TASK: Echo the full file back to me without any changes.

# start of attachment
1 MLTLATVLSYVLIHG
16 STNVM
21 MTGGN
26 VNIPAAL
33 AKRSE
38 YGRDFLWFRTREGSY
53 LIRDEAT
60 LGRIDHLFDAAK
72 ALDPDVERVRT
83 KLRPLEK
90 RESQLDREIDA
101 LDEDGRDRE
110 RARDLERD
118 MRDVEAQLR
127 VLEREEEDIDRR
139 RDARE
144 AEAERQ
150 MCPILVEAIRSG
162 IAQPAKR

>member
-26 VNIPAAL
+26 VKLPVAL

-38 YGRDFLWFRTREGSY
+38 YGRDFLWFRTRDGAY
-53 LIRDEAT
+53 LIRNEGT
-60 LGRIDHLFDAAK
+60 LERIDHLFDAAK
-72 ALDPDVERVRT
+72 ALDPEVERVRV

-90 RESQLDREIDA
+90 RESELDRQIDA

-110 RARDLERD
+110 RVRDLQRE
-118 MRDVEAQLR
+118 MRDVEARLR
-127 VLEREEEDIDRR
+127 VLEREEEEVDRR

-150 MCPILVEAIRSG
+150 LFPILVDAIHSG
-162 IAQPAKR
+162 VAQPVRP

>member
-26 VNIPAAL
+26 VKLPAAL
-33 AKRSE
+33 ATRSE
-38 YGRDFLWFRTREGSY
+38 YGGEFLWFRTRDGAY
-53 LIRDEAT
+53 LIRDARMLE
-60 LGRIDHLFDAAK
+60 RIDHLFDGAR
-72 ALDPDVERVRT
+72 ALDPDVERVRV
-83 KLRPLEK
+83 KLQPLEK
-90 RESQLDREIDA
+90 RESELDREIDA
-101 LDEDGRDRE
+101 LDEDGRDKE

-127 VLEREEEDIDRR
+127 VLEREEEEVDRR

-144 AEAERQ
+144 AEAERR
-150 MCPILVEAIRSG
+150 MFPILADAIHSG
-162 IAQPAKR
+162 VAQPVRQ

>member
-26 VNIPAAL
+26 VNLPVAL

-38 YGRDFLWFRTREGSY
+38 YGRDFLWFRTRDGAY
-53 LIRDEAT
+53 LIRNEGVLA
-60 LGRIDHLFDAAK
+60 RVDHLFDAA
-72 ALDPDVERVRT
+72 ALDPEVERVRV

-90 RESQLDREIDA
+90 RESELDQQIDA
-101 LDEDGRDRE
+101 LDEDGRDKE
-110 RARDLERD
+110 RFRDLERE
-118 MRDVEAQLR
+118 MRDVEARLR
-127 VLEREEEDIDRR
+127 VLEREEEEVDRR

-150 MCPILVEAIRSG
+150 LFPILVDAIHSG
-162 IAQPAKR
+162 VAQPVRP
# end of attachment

1 MLTLATVLSYVLIHG
16 STNVM
21 MTGGN
26 VNIPAAL
33 AKRSE
38 YGRDFLWFRTREGSY
53 LIRDEAT
60 LGRIDHLFDAAK
72 ALDPDVERVRT
83 KLRPLEK
90 RESQLDREIDA
101 LDEDGRDRE
110 RARDLERD
118 MRDVEAQLR
127 VLEREEEDIDRR
139 RDARE
144 AEAERQ
150 MCPILVEAIRSG
162 IAQPAKR

>member
-26 VNIPAAL
+26 VKLPVAL

-38 YGRDFLWFRTREGSY
+38 YGRDFLWFRTRDGAY
-53 LIRDEAT
+53 LIRNEGT
-60 LGRIDHLFDAAK
+60 LERIDHLFDAAK
-72 ALDPDVERVRT
+72 ALDPEVERVRV

-90 RESQLDREIDA
+90 RESELDRQIDA

-110 RARDLERD
+110 RVRDLQRE
-118 MRDVEAQLR
+118 MRDVEARLR
-127 VLEREEEDIDRR
+127 VLEREEEEVDRR

-150 MCPILVEAIRSG
+150 LFPILVDAIHSG
-162 IAQPAKR
+162 VAQPVRP

>member
-26 VNIPAAL
+26 VKLPAAL
-33 AKRSE
+33 ATRSE
-38 YGRDFLWFRTREGSY
+38 YGGEFLWFRTRDGAY
-53 LIRDEAT
+53 LIRDARMLE
-60 LGRIDHLFDAAK
+60 RIDHLFDGAR
-72 ALDPDVERVRT
+72 ALDPDVERVRV
-83 KLRPLEK
+83 KLQPLEK
-90 RESQLDREIDA
+90 RESELDREIDA
-101 LDEDGRDRE
+101 LDEDGRDKE

-127 VLEREEEDIDRR
+127 VLEREEEEVDRR

-144 AEAERQ
+144 AEAERR
-150 MCPILVEAIRSG
+150 MFPILADAIHSG
-162 IAQPAKR
+162 VAQPVRQ

>member
-26 VNIPAAL
+26 VNLPVAL

-38 YGRDFLWFRTREGSY
+38 YGRDFLWFRTRDGAY
-53 LIRDEAT
+53 LIRNEGVLA
-60 LGRIDHLFDAAK
+60 RVDHLFDAA
-72 ALDPDVERVRT
+72 ALDPEVERVRV

-90 RESQLDREIDA
+90 RESELDQQIDA
-101 LDEDGRDRE
+101 LDEDGRDKE
-110 RARDLERD
+110 RFRDLERE
-118 MRDVEAQLR
+118 MRDVEARLR
-127 VLEREEEDIDRR
+127 VLEREEEEVDRR

-150 MCPILVEAIRSG
+150 LFPILVDAIHSG
-162 IAQPAKR
+162 VAQPVRP